No matter how good software is at ferreting out the truth, though, coordinated, one-sided attacks will be a major problem. If, say, a right-wing televangelist instructs his minions to go forth as citizen journalists and lay down an extreme agenda, there's nothing to prevent them from taking over entire sites.
Wikipedia faced the issue last fall, when an edit war between George W. Bush and John Kerry supporters over their wiki pages culminated in the replacement of a Bush photo with a picture of Hitler. Both pages were locked down for several days during the 2004 campaign. Around the same time, Bush administration talking points showed up as "arguments" in a Craigslist political forum.
Newmark is focused on the challenge: "I need to figure out: How do I encourage people to work together to figure out how to prevent and fix disinformation attacks?" he asks aloud. "This is a big issue. I'm thinking I need to corral Jimmy Brooks from FactCheck, the folks I know at eBay, focus on getting to know big names at Yahoo!, Google, maybe MSN ... these are all acts in progress."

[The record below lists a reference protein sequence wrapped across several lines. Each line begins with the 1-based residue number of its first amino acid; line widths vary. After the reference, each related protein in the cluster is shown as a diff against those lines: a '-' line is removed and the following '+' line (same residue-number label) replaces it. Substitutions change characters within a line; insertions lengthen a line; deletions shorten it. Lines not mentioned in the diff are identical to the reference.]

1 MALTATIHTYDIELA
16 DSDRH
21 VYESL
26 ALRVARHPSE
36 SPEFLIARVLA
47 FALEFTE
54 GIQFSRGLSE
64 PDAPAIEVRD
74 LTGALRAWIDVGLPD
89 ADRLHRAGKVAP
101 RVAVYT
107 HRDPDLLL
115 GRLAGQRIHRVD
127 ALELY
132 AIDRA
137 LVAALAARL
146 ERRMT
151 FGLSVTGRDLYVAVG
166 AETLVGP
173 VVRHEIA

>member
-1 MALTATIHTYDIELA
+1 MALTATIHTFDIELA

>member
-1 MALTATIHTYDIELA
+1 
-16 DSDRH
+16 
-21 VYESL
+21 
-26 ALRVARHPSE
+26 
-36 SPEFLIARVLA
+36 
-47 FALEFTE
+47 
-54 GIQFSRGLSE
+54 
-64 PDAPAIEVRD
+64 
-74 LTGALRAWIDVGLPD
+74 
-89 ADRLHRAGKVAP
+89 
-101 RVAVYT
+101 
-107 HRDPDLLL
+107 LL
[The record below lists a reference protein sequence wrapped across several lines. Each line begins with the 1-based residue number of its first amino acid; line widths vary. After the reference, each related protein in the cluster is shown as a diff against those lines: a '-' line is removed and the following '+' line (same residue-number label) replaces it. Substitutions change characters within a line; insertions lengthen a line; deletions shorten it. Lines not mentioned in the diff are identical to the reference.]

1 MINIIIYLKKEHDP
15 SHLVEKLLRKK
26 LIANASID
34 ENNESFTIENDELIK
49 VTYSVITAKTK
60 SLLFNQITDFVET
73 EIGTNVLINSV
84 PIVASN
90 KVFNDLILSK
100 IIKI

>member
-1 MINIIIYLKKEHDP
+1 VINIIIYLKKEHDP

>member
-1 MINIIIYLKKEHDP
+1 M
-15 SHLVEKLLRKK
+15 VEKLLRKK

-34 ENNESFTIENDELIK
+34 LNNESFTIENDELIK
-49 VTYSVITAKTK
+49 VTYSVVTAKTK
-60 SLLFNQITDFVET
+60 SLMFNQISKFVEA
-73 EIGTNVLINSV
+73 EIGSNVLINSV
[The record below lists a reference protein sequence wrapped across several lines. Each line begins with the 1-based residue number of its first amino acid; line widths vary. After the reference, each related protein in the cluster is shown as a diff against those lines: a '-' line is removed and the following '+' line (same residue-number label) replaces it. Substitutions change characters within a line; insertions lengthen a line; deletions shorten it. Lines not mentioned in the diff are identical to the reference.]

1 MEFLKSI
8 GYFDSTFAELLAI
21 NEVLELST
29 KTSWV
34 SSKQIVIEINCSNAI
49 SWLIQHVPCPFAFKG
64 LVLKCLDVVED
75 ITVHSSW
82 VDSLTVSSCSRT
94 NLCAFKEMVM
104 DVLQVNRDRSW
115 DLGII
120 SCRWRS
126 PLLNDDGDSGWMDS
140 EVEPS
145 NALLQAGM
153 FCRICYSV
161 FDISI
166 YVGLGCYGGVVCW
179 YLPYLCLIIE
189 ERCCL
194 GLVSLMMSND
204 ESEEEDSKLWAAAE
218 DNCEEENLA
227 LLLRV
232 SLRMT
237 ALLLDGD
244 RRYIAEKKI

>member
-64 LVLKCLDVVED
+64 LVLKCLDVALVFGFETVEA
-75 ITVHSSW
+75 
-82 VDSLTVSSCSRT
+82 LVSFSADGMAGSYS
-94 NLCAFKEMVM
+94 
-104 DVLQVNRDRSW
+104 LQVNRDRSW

If Newmark, or one of the projects he's working with, jumps through all the technical hoops, contributors will only be able to take things so far. The shortcomings of the mainstream media that Newmark gripes about -- not investigating weapons of mass destruction claims or malfeasance by Halliburton -- aren't likely to be fixed by citizen reporters. "When you get into investigative journalism, you very quickly outstrip the ability of citizen journalists to gain access, maintain focus, and invest in a story," says Cauthorn, whose nascent company aims to enable a hybrid between citizen reporters and professional news outlets. The "social need for investigative journalists" is one of Newmark's main concerns, and he's considering making grants to the Center for Investigative Reporting. However, writing critically about powerful figures requires institutional backing, not just time and money.